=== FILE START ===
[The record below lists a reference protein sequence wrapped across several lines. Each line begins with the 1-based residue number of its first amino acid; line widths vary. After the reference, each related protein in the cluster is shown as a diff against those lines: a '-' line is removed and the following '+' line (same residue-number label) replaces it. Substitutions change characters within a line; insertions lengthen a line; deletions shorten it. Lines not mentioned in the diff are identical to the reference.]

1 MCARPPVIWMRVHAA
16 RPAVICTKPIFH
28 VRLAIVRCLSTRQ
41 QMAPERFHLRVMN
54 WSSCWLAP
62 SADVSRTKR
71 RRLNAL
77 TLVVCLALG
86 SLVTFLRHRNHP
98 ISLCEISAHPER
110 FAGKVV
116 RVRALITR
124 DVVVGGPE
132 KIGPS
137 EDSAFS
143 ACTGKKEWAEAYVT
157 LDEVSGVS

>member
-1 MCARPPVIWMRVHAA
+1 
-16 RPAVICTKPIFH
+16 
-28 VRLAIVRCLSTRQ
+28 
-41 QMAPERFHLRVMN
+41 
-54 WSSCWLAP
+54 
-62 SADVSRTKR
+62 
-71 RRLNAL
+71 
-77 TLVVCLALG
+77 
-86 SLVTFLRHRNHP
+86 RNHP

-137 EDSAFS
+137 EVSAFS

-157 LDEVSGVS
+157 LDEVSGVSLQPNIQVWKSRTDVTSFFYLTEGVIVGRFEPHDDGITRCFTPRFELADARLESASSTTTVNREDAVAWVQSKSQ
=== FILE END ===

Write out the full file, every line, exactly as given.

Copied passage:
[The record below lists a reference protein sequence wrapped across several lines. Each line begins with the 1-based residue number of its first amino acid; line widths vary. After the reference, each related protein in the cluster is shown as a diff against those lines: a '-' line is removed and the following '+' line (same residue-number label) replaces it. Substitutions change characters within a line; insertions lengthen a line; deletions shorten it. Lines not mentioned in the diff are identical to the reference.]

1 MCARPPVIWMRVHAA
16 RPAVICTKPIFH
28 VRLAIVRCLSTRQ
41 QMAPERFHLRVMN
54 WSSCWLAP
62 SADVSRTKR
71 RRLNAL
77 TLVVCLALG
86 SLVTFLRHRNHP
98 ISLCEISAHPER
110 FAGKVV
116 RVRALITR
124 DVVVGGPE
132 KIGPS
137 EDSAFS
143 ACTGKKEWAEAYVT
157 LDEVSGVS

>member
-1 MCARPPVIWMRVHAA
+1 
-16 RPAVICTKPIFH
+16 
-28 VRLAIVRCLSTRQ
+28 
-41 QMAPERFHLRVMN
+41 
-54 WSSCWLAP
+54 
-62 SADVSRTKR
+62 
-71 RRLNAL
+71 
-77 TLVVCLALG
+77 
-86 SLVTFLRHRNHP
+86 RNHP

-137 EDSAFS
+137 EVSAFS

-157 LDEVSGVS
+157 LDEVSGVSLQPNIQVWKSRTDVTSFFYLTEGVIVGRFEPHDDGITRCFTPRFELADARLESASSTTTVNREDAVAWVQSKSQ